Nathan Wyeth

Report from the Mobile Money Summit (Part 3) – Learning from Agent Networks

This is part three of a three part report on the Mobile Money Summit. You can read part one here and part two here.

The mobile revolution in places that have previously had minimal modern communications infrastructure was not simply a process of strong cash flow from airtime usage paying for building cell towers and related infrastructure. Extensive networks of tens of thousands of outlets for purchasing pre-paid airtime, not to mention purchasing and repairing phones, have been created virtually overnight.

Now that cell towers have been built and airtime distribution channels established (essentially product distribution) every next iteration of the mobile communications revolution, and the platforms built on top of it, are going to get more complex.

Mobile network operators are now engaged in building new networks on top of their existing distribution channels – agents trained and equipped to deliver mobile money services. This process is not only more complex than selling airtime, it’s unfolding before our eyes and was a major topic at the Mobile Money Summit.

The distribution channels for products like Coca-Cola are cited frequently as examples to learn from for deveopment purposes. But the more transformative a new product or service is for a base of the pyramid community, the more complex it is likely to be as compared to carbonated water.

These agent networks are, in contrast, a work in progress but an example that can be learned from for the distribution of products and services that are new, highly complex, and require extensive trust and education.

The agent network for a mobile money service is an essential offline side to services otherwise delivered electronically. If mobile money is to reach people for whom traditional financial services and electronic money are not already accessible, especially where this is a question of geography, it is a mobile operator’s agent network that will change this.

Furthermore, the value of a mobile money service, especially for person-to-person transfers but also for any number of transactions that are most arduous using cash, is defined precisely by how remotely the agent network reaches – if it’s only present in places that are already easily accessible, it’s probably relatively easy to move money there already.

The Mobile Money for the Unbanked program of the GSMA, funded by the Gates Foundation, has focused on the development of agent networks as a key factor in achieving scale for mobile money services and for ensuring that actual benefit is delivered to the poor. At the end of the day, as one panelist said at the Mobile Money Summit, if someone walks all day to make or receive a mobile payment and the agent they reach has no cash and can’t help them, they’re not going to come back.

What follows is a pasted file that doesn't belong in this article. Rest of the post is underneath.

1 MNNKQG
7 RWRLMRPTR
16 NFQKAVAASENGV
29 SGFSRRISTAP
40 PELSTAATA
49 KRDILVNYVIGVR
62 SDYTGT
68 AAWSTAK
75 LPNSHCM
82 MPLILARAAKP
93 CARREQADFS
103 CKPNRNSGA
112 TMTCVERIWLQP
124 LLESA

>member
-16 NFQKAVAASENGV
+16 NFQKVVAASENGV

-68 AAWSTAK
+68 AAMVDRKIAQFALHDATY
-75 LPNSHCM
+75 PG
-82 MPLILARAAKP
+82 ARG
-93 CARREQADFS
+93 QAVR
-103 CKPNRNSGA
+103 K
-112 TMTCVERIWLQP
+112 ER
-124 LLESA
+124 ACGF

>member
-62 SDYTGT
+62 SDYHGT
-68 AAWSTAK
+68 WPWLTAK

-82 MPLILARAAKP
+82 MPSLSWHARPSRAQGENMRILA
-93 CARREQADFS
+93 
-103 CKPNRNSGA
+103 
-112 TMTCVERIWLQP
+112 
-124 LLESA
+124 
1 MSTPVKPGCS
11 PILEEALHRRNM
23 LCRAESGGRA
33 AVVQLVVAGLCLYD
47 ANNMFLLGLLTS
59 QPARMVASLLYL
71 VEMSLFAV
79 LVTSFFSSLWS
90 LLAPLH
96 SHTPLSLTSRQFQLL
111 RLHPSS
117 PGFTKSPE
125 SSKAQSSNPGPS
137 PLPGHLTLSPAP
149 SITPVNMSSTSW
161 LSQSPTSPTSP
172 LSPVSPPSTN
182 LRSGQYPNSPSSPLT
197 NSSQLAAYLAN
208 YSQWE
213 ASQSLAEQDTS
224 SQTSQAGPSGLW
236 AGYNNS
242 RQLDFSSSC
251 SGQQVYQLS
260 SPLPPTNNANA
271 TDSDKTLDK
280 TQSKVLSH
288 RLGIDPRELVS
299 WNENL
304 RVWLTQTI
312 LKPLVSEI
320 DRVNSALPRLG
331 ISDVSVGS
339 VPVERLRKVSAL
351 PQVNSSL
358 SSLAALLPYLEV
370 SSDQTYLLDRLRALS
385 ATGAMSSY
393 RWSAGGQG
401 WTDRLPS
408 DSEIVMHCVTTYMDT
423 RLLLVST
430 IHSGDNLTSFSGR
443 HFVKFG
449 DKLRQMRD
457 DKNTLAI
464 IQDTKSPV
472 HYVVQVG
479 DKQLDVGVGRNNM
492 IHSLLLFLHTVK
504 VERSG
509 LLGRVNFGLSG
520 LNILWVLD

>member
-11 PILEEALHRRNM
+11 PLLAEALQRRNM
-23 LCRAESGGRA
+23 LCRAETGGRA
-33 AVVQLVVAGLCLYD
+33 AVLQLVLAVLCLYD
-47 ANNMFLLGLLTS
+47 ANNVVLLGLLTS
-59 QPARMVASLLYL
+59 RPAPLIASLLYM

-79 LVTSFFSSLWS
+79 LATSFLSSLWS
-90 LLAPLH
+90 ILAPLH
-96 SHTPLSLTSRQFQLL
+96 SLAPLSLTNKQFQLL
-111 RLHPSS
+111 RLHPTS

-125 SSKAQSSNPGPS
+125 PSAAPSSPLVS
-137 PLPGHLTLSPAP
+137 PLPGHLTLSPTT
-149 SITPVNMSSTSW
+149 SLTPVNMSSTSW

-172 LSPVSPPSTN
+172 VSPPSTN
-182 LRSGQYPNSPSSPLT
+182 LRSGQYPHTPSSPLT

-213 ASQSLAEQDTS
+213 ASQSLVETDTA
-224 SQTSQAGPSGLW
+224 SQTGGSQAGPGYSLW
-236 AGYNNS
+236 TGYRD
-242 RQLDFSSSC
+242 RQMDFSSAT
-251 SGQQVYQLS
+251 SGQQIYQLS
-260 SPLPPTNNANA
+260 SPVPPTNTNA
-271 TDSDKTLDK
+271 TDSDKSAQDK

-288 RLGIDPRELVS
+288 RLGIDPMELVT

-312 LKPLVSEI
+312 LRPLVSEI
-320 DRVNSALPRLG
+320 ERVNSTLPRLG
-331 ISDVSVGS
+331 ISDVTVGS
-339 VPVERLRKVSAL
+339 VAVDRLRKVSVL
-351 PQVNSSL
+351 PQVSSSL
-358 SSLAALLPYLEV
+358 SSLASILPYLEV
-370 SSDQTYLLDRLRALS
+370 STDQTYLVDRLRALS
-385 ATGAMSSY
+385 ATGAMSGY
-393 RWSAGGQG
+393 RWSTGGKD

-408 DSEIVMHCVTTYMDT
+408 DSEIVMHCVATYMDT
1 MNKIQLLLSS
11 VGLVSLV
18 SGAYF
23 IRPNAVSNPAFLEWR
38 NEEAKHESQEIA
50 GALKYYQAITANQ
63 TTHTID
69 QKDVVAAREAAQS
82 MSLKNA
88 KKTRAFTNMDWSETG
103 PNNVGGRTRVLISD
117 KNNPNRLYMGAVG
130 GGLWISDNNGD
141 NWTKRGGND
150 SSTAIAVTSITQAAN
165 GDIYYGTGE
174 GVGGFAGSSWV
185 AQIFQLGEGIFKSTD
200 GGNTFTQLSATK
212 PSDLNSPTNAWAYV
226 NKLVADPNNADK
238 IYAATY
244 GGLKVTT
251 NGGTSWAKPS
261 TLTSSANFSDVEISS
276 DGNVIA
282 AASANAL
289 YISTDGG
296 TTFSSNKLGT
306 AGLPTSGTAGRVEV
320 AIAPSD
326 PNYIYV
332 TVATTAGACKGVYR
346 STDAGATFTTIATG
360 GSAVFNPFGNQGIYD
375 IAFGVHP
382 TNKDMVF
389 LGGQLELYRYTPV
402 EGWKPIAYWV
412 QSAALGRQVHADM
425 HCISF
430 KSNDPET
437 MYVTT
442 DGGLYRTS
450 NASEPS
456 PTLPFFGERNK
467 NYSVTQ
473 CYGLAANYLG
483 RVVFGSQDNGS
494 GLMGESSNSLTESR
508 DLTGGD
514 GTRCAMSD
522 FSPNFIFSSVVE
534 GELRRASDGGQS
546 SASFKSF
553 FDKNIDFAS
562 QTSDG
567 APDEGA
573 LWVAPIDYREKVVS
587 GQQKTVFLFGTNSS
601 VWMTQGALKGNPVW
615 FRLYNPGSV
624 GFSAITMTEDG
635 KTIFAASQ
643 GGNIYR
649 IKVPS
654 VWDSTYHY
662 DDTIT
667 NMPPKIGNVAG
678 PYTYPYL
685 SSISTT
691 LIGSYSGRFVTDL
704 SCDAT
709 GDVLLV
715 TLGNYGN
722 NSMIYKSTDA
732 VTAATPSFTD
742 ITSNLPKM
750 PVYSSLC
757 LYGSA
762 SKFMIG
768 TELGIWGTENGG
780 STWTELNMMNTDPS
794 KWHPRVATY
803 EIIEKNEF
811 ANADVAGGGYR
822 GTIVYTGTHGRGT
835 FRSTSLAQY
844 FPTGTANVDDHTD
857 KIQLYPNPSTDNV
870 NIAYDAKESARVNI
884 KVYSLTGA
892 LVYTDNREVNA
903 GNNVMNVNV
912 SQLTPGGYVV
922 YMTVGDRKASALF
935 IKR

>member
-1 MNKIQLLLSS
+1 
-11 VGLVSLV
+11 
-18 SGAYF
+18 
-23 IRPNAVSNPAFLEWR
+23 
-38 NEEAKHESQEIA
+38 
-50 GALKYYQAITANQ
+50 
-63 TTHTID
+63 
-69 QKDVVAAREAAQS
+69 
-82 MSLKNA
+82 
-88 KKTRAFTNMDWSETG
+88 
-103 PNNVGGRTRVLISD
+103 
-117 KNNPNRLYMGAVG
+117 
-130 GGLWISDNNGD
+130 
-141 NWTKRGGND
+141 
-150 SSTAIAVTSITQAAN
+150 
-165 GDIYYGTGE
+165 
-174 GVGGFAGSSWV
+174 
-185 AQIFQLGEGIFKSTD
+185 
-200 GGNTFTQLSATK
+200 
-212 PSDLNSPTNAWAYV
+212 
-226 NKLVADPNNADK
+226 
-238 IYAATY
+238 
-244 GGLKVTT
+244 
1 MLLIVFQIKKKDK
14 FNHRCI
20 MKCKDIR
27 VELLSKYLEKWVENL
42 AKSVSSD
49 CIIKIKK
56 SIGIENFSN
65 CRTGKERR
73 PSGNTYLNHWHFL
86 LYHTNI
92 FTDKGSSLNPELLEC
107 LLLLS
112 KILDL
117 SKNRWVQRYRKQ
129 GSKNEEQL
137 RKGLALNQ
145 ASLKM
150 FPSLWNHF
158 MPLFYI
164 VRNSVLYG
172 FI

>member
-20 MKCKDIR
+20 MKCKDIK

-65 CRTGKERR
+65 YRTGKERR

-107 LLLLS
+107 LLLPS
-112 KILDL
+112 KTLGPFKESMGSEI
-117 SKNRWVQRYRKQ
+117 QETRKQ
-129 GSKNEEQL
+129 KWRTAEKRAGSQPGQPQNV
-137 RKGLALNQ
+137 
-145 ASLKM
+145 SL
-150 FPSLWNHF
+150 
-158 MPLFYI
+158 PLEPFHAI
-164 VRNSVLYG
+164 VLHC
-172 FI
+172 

Some of the MMU’s findings on what works for building these networks is available on its website.

  • As would be expected, some basic business imperatives apply to agent networks. At the most basic level, if being an agent isn’t profitable, it won’t matter how good a service is provided to customers, there will be no agents to deliver it. But attractiveness is not just a question of individual transactions, but customer/agent ratios, the speed with which agents get paid, and relative profitability compared to selling airtime or other goods.
  • Kenya’s Safaricom, which has been studied more carefully than others because of its breakout mobile money service M-PESA, has had to carefully manage growth in its agent network in tandem with the growth in its customer base in order to keep agents with enough customer transaction volume to stay involved. The M-PESA customer-agent ratio is currently close to 500, down from 1000 when there were fewer agents.
  • Inventory management is something generally left to retail businesses by their distributors. But mobile money is a much more ’real-time’ distribution platform, in which the fate of an operators system is very much linked to whether their agents have cash on hand whenever a customer wants to cash out. Managing the ’float’ that remote small businesses have to deal with adds a significant layer of complexity to operating a mobile money platform.
  • Not only do agents need to have a good understanding of the ins and outs of the particular mobile money platform they’re interacting with, they need to convey this to customers accurately. A high level of trust is needed before people will start handing over their cash to an agent, and especially before leaving their money on an e-wallet when they receive it, which only exacerbates the need for cash on hand to service cash-out requests.

For more on the challenges and lessons from building agent networks, you can check out presentations from the GSMA’s MMU Working Group as well as CGAP here, here, and here (all pdf).

Despite the challenges, it’s important to remember how incredible it is that these highly responsive, complex netwoks are being built, and the lengths to which operators are going to deliver these services. Even in remote parts of Afghanistan, Roshan’s network for its M-PAISA service is setting up agents with enough cash to do payroll for Afghan security forces.

When police don’t get paid is when their allegiance to the government comes into question – and can be tempted by the opium money that the Taliban can offer.

Many of the interactions with mobile money platforms may be more mundane than this from an international security perspective. But to deliver new products and services to the poor will likely involve either interacting directly with these emerging pillars of the networked economy in developing markets, or learning extensively from their success.